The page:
Silverlight 5 has finally been released by Microsoft, with a lot of new features such as full 3d stack with XNA Libraries, several binding related enhancements, unrestricted File System access and more.
Microsoft had a great vision for Silverlight, a framework and a set of tools that would dominate the web development landscape, but it fell short of that. There are rumors there won’t be any Silverlight 6. If that happens, how easy is for the Silverlight developer to transition to WinRT? Some numbers show that it is pretty easy.
Microsoft has released the WCF Data Services October CTP, which targets .NET 4 and Silverlight 4. This update includes new libraries for OData version 3, and adds support for spatial data.
Though it has been hard, we have been trying to avoid reporting on rumors about the death of Silverlight for quite some time. As in all things, rumors tend to be exaggerated or out-right false. Unfortunately the end of Silverlight is no rumor; if Microsoft doesn’t change course it, as well as Flash and other plugin technologies, will be effectively unusable when Windows 8 is released.
Microsoft has announced Silverlight 5 RC ahead of the BUILD conference, making sure the are no more questions about their commitment regarding their favorite browser plug-in technology. Silverlight 5 has many new features, including: 2D and 3D graphics rendered via the GPU, remote video control, P/Invoke support, in-browser trusted applications, better performance and tools.
In what’s becoming a tradition, Microsoft has once again confused the version numbers of one of their key products. In brief what you need to target Windows Phone 7.5 is the Windows Phone 7.1 SDK and the August 2011 build of the Windows Phone Toolkit. Or you can give the PhoneGap beta a spin.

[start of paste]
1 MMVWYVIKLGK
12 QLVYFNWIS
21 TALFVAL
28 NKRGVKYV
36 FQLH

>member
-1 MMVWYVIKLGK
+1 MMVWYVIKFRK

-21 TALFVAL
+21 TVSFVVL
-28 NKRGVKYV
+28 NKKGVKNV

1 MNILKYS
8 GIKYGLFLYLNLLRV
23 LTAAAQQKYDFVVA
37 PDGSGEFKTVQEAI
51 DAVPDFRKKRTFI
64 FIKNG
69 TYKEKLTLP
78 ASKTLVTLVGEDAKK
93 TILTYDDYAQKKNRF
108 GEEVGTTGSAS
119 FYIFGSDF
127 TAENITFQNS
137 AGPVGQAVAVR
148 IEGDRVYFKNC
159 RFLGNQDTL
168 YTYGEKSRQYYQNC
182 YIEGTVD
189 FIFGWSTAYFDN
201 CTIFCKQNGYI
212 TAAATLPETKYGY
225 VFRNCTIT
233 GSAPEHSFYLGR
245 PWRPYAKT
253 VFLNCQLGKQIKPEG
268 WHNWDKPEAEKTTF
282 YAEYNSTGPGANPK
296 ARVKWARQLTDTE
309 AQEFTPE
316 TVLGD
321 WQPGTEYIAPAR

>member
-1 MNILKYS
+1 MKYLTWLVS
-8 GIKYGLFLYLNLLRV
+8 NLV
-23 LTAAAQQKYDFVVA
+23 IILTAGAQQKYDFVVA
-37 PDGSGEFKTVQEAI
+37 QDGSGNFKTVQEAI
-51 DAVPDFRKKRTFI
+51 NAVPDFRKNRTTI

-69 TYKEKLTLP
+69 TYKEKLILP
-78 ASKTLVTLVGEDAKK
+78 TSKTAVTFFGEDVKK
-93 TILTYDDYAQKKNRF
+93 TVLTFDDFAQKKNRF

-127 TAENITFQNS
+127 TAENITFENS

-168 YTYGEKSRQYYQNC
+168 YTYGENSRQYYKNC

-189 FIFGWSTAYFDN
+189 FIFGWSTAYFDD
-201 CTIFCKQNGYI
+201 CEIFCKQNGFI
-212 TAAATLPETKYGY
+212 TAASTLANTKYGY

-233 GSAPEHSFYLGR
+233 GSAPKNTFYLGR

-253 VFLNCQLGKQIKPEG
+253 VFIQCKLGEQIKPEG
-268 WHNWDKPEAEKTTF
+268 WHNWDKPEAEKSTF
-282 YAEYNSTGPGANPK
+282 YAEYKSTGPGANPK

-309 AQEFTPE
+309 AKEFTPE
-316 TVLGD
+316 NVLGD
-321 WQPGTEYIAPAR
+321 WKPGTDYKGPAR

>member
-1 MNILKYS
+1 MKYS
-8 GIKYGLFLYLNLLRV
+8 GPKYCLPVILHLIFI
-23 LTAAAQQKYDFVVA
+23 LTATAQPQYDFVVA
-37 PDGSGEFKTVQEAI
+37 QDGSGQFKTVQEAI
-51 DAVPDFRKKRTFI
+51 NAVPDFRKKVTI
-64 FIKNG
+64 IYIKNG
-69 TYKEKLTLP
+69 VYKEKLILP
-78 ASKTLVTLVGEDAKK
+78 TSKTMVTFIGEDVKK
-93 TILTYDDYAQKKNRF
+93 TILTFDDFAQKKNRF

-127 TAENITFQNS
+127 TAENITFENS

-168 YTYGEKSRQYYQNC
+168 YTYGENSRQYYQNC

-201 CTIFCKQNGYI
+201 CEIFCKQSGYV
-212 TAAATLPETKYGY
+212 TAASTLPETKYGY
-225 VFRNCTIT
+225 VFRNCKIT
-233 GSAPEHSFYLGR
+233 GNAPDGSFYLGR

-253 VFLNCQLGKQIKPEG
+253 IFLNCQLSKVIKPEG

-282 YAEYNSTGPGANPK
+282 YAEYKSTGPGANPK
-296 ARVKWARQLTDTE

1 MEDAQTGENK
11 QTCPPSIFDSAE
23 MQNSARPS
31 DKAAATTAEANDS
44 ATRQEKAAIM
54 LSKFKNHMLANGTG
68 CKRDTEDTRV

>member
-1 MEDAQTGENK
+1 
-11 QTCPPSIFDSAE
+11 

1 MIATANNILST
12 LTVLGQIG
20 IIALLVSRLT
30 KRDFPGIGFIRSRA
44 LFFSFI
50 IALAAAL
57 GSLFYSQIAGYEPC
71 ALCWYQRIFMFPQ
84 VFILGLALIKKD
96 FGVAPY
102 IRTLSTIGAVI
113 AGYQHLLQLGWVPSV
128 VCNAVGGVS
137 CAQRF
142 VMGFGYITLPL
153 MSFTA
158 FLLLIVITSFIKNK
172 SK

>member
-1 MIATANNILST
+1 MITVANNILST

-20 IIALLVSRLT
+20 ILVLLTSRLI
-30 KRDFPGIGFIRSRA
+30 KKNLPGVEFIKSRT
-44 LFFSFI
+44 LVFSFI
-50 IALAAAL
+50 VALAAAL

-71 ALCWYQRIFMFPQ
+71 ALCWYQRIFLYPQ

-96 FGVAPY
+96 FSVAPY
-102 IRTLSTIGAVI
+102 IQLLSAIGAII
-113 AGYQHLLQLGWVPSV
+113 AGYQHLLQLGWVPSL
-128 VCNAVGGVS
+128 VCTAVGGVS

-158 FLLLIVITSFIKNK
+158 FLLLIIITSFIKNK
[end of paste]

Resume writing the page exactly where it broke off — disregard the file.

Silverlight’s asynchronous service model forces developers to deal with multi-threading from the very beginning. So it seems odd that Microsoft choose to omit the Task Parallel Library, which is the core of .NET’s multi-threading infrastructure. Fortunately there are options.
Richard Szalay is demonstrates how Reactive Extensions can be used to make asynchronous testing with the Silverlight Unit Testing Framework less error prone.
Visual Studio LightSwitch 2011 is a simplified development tool intended to speed up the creation of custom business applications. It includes pre-built components, templates, and predefined data types for the most common business needs, and allows developers to produce form-driven applications for either desktop use or deployment to the cloud.
There are many ways to handle design-time data in view-models. While some people use complex dependency injection frameworks or inversion of control containers, the simplest method is to just check the DesignerProperties.IsInDesignTool flag. Unfortunately this has the side effect of embedding the design-time data into one’s application. Jeremy Likness offers a couple ways of working around this.
The WCF Data Services June 2011 CTP for .NET 4 and Silverlight 4 includes Any/All operators for LINQ, support for properties on derived types, and an OData serializer/deserializer.
We recently interviewed Scott Olson of the MonoCross Project. The MonoCross Project is a framework for cross-platform mobile development. It uses a combination of .NET and Mono technologies.